The Credit Junction had the pleasure of interviewing Ana Harvey, the Director of the Department of Small and Local Business Development in Washington, DC. See her thoughts on the state of small business locally and nationally, below.
1. How would you describe the small business landscape in DC today?
The District of Columbia, the Nation’s capital, draws small businesses at a much higher rate than many other cities. There are currently about 60,000 small businesses in the District, a city with a population of 300,000. Still, there is more to do. My goal is to foster an ecosystem that will further attract, retain, and help the growth of small businesses in DC.
2. What role does the DSLBD play in supporting small businesses?
The DC Department of Small and Local Business Development (DSLBD) is the go-to resource for small businesses in the District. We provide business owners direct assistance and targeted programs for every phase of the business lifecycle. We do this with a three-pronged approach. The first iscounseling. If you want to start a business, or a already have a business and want to grow, we provide counseling to guide you through the process of running your small business effectively and profitably. The second key iscapital. Across the nation, a leading obstacle for small business growth is lack of access to capital. At DSLBD, we want to make sure we provide adequate access to various lending, grant, and bonding programs for DC small businesses to have the capital that they need to thrive. The third key iscontracts. We support DC small businesses to make sure they are well equipped to successfully compete for local, regional and global opportunities. DSLBD has placed priority on the District of Columbia exceeding the $317 million it pledged to spend with small businesses this year by facilitating the issuing of contract set aside specifically for small businesses.
3. What do you think is the biggest threat to the success of small businesses today?
The biggest threat to the success of small businesses is not planning ahead. We need to make sure that business owners have time to run their businesses, while looking to the future and strategically planning short-term and long-term goals. Access to capital and funding are instrumental to the successes of small businesses, and securing financing often requires advance planning.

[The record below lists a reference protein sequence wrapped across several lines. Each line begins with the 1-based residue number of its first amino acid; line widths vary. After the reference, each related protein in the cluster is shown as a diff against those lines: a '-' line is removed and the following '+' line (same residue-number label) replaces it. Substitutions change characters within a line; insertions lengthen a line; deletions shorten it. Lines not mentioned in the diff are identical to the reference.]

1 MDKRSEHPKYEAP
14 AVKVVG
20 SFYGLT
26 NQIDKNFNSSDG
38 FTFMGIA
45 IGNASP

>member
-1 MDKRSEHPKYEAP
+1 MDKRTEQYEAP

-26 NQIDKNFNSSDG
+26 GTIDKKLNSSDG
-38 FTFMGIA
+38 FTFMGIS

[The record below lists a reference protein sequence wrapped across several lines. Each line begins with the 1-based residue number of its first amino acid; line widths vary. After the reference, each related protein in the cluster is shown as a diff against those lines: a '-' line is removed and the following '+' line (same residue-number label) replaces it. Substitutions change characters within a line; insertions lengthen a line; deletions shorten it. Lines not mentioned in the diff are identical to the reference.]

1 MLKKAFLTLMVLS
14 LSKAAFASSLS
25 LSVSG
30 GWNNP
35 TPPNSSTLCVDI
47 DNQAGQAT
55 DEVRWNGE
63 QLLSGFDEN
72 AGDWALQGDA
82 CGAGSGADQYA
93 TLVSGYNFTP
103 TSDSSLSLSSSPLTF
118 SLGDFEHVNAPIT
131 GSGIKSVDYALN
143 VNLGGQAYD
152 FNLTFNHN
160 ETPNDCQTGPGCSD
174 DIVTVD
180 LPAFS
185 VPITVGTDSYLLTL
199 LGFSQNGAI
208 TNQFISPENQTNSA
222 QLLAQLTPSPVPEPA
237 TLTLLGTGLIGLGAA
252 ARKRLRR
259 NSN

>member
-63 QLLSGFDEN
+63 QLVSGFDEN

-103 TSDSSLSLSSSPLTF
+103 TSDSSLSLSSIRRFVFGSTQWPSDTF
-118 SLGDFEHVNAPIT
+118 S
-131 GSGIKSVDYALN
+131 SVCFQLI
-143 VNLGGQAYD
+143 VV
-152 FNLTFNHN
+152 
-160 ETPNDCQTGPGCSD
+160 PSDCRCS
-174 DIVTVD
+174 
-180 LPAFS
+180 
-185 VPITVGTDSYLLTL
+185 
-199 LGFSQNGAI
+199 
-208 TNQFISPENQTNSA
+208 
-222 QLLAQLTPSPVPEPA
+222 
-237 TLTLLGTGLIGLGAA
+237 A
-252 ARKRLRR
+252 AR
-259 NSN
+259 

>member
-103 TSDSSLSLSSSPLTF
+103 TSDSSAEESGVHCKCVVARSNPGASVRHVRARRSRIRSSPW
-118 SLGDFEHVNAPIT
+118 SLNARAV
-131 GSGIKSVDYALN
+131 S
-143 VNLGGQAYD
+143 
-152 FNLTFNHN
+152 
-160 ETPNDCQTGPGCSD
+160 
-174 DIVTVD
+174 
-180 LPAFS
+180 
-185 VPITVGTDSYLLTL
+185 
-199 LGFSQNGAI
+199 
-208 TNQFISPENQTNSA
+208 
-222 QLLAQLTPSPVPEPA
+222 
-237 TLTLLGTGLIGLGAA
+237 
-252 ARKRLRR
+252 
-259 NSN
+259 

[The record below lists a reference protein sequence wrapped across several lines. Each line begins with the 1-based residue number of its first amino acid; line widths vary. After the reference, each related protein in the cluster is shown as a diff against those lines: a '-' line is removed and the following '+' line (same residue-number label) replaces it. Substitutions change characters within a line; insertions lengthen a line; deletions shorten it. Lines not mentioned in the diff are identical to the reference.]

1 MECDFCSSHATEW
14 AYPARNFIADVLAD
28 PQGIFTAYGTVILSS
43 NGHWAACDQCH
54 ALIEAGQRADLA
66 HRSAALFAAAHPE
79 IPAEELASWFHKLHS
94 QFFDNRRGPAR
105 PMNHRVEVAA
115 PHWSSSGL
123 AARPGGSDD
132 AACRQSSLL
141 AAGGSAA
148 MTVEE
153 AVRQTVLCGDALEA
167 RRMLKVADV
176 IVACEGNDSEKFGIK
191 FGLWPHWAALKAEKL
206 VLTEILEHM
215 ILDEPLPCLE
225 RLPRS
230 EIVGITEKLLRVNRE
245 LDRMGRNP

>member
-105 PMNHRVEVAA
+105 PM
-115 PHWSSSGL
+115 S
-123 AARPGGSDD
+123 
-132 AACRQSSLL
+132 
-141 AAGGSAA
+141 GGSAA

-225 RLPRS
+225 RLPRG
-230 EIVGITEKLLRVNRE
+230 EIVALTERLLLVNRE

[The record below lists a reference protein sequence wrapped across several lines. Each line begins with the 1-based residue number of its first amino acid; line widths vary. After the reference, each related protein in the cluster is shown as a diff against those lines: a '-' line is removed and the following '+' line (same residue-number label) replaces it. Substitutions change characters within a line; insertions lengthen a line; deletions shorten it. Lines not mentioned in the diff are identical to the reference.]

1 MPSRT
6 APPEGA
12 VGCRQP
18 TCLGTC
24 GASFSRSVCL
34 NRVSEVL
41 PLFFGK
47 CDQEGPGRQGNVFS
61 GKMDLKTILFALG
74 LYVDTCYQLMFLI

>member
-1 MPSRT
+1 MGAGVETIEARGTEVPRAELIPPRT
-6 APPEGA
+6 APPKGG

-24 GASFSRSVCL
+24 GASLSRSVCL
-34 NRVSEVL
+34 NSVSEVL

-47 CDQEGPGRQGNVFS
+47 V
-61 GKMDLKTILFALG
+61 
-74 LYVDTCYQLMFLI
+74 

Another threat is a dire need to improve the regulatory burden on small businesses. Government agencies must better coordinate their regulations to streamline processes, minimize confusion and reduce time demands on small businesses.
4. How do you feel that alternative lenders can play a role in responding to the needs of small businesses?
Small business owners should have as many options as possible. All small businesses don’t have the same needs – they are all very different and are in different developmental stages. So, I would never rule out any option ranging from banks, to micro-lenders, to alternative lenders. It is important, as a small business owner, to do your research to make sure that you choose the best option available to you. Alternative lending plays an important role among these options when the traditional banks can’t meet your needs.
5. What is an exciting innovation that you have seen in the small business field today?
Small businesses are coming up with incredibly innovative solutions to many problems across the country today. Take Uber for example – it started as a small business looking to fill a gap in the transportation industry, and did so quite well. Small businesses can provide answers to the biggest problems that society faces. I am very excited to see what’s next!
6. What is one piece of advice that you would give a small business that is seeking to expand?
Manage growth. It is great that entrepreneurs are ambitious and want to expand, but they must make sure that they can manage their growth. Ambition must be supported by thought. Plan ahead to avoid being in a worse situation!
7. Where do you see the state of small businesses 5 years from now?
In DC, I see them thriving. There is plenty of money to be made here. I see them playing a larger role and having a seat at the table in helping the city prosper. I believe that within 3 years small businesses will undeniably be one of the pillars of the local economy.
8. Do you have any last words for small business owners out there?
If you have an innovative idea, use the resources and the network around you, by means of an emerging market like the District of Columbia, to catapult your success.